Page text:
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Cue the Alice Cooper: School – at least in Ontario and Quebec, thanks to COVID-19 – is out. So how can you possibly entertain your housebound children without either poisoning their minds (and yours) with on-loop episodes of Paw Patrol, Ninjago and Lego Friends, or having the situation turn into Battle Royale-style chaos? Here, The Globe’s film editor (and perpetually anxious parent) Barry Hertz presents the best at-home film offerings across the streaming spectrum to keep your kids at bay and reasonably entertained these next few weeks. Good luck!

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Winnie the Pooh, Disney+

Disney

Oh, bother. There is a lot to complain about when it comes to Disney – its near-monopoly over your favourite brands, for instance – but its streaming service is hard to knock. It’s relatively cheap, loaded with content (again, those #brands), and can reasonably enthrall young and tween-age children. And maybe even teens, thanks to its arsenal of Marvel and Star Wars properties. But if you want to introduce some purely gentle, lighthearted, good-natured and damn-catchy films to your youngest, I’ll point you in the way of Disney+'s Winnie the Pooh arsenal, especially the 2011 feature directed by Stephen J. Anderson and Don Hall. The story is slight but heartwarming, the animation less frenetic than today’s CGI-a-thons, and the music (by the same people behind Frozen) far better than expected. Oh! And it’s short, so younger attention spans won’t be taxed.

Paddington and Paddington 2, Netflix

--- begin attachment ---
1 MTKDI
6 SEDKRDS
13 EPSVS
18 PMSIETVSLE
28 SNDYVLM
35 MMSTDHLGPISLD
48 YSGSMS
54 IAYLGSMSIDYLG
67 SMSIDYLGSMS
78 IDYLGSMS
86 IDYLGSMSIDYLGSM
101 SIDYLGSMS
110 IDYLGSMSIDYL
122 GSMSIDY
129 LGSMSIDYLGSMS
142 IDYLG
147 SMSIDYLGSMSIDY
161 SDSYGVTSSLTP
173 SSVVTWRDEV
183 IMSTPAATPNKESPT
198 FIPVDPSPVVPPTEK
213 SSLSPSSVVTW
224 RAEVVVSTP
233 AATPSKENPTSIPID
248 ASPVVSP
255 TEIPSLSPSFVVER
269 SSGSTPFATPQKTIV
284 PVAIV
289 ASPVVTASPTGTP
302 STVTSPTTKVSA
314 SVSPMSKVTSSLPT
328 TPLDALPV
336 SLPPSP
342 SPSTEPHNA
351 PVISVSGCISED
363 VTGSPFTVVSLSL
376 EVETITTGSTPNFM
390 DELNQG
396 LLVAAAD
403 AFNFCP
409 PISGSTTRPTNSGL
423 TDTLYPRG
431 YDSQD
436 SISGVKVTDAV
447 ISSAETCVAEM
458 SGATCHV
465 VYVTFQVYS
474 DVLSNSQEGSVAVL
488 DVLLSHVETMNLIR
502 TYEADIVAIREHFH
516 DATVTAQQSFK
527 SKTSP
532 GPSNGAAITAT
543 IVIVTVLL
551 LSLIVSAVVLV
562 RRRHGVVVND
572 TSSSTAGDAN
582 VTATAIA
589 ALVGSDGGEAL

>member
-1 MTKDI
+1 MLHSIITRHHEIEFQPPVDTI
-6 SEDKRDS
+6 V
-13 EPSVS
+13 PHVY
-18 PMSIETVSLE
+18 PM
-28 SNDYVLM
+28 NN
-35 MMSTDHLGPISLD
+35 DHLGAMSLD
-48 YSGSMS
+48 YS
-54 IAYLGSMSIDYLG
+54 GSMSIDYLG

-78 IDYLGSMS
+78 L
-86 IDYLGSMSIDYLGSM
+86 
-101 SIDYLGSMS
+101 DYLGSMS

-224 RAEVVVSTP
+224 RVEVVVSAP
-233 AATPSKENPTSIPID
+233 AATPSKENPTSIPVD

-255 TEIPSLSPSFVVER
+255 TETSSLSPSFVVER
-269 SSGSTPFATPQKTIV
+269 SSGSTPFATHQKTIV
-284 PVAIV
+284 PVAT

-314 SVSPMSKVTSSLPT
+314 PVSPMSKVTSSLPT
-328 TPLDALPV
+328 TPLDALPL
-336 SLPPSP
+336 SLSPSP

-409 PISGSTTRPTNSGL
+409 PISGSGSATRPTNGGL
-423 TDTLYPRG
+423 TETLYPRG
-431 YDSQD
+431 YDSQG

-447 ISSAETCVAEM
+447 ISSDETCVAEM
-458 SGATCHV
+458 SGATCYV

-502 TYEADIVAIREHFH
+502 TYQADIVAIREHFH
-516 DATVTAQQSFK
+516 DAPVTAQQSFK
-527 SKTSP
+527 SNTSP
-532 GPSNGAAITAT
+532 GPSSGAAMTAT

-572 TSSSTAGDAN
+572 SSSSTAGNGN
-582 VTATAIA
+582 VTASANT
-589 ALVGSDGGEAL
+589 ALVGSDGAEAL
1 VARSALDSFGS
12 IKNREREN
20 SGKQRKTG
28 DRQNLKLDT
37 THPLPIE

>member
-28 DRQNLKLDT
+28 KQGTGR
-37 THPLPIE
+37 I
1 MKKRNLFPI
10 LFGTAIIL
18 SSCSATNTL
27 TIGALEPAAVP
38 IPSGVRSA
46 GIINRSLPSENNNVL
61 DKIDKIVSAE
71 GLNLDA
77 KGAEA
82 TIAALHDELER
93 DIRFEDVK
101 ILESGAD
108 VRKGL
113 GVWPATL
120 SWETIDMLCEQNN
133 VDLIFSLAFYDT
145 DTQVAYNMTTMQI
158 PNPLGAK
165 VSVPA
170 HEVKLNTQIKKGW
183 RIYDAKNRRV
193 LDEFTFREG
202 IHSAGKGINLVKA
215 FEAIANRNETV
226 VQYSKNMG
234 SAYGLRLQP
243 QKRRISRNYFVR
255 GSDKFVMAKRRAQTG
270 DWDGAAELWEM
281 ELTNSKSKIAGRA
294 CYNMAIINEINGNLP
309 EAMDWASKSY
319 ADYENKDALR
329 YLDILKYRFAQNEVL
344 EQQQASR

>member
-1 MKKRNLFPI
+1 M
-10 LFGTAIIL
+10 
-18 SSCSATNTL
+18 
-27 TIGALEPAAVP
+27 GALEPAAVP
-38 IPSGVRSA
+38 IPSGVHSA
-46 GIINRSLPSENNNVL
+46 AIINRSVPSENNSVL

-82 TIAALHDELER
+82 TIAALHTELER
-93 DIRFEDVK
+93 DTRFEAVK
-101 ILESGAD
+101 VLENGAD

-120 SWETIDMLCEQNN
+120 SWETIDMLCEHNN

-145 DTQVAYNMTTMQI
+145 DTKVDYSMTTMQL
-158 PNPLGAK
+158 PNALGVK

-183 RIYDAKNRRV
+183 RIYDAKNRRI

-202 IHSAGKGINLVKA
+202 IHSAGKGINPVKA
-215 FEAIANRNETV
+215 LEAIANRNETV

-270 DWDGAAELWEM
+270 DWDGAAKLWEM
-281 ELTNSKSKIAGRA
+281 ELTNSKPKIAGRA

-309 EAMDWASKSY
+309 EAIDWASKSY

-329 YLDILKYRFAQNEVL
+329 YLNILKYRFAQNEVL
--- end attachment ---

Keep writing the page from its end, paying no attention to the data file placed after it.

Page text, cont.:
Courtesy of Warner Bros. Picture/Warner Bros.

The bear who has captured the hearts of film critics everywhere – maybe it’s the shared affinity for marmalade and coats so big they hide any insecurity? – Paddington has emerged as a crossover hero, of sorts. Adults can get just as much entertainment and heartache watching the Peruvian bear bumble through two delightful British adventures as children will – and with the added bonus of both movies featuring excellent performances from the best U.K. actors around (Sally Hawkins, Jim Broadbent, Hugh Bonneville, Julie Walters and, especially, Hugh Grant in the sequel).

Hugo and Missing Link, Amazon Prime Video

For your older, more cinephile-inclined child, there may be no better option on Amazon’s streaming service than Hugo, Martin Scorsese’s 2011 fantasy-drama that is as much a love letter to old-time kiddie adventure films as it is to the medium of film itself. For the slightly younger set, there is last year’s stop-motion animated tale Missing Link, which was criminally passed over for an Academy Award this year, even though it’s 10 times as original as, say, Oscar-winner Toy Story 4 and features just as committed and energetic a voice cast (Hugh Jackman, Timothy Olyphant, Emma Thompson).

Babar: The Movie, Kanopy

Nelvana

The free streaming service Kanopy (well, free in that it requires you to sign in with your Toronto Public Library card) is a bit light on feature-length fare for kids, tending toward more episodic material – and dated stuff, at that – but there are gems if you look deep enough. One of which being Babar: The Movie, a fine-enough tale featuring everyone’s favourite pachyderm.

Spider-Man: Into the Spiderverse and Teen Titans Go! to the Movies, Crave

Two of 2018′s most purely entertaining films also happened to be animated adaptations of comic books: Spider-Man: Into the Spiderverse is a zippily animated, boundlessly energetic tale that is both a grand achievement of the medium and fun as hell. There’s no reason (aside from cold hard cash) that 2018 needed two films starring two different Spideys, but I would rather watch Peter Ramsey, Bob Persichetti and Rodney Rothman’s joyous concoction than Avengers: Infinity War any day – and with a stupidly wide grin on my face at that. Meanwhile, Teen Titans Go! to the Movies super-sizes the surreal elements of the eponymous Cartoon Network series for an 80-minute blast of goofy antics and inside-baseball comic-book humour. You’ll love it, your kids will love it, and everyone will survive another day trapped inside together.

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